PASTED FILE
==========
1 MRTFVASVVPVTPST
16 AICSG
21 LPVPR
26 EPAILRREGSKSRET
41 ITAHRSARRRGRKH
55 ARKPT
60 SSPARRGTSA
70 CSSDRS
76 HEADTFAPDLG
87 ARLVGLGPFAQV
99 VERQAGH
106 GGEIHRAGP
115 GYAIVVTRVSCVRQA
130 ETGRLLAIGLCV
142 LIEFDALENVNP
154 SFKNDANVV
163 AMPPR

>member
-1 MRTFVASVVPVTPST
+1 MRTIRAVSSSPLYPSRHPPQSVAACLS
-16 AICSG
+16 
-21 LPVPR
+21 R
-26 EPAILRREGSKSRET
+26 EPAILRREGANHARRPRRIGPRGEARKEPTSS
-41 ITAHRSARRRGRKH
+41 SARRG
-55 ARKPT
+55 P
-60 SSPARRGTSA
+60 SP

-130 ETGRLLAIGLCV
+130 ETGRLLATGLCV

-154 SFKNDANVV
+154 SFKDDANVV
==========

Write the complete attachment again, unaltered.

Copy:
1 MRTFVASVVPVTPST
16 AICSG
21 LPVPR
26 EPAILRREGSKSRET
41 ITAHRSARRRGRKH
55 ARKPT
60 SSPARRGTSA
70 CSSDRS
76 HEADTFAPDLG
87 ARLVGLGPFAQV
99 VERQAGH
106 GGEIHRAGP
115 GYAIVVTRVSCVRQA
130 ETGRLLAIGLCV
142 LIEFDALENVNP
154 SFKNDANVV
163 AMPPR

>member
-1 MRTFVASVVPVTPST
+1 MRTIRAVSSSPLYPSRHPPQSVAACLS
-16 AICSG
+16 
-21 LPVPR
+21 R
-26 EPAILRREGSKSRET
+26 EPAILRREGANHARRPRRIGPRGEARKEPTSS
-41 ITAHRSARRRGRKH
+41 SARRG
-55 ARKPT
+55 P
-60 SSPARRGTSA
+60 SP

-130 ETGRLLAIGLCV
+130 ETGRLLATGLCV

-154 SFKNDANVV
+154 SFKDDANVV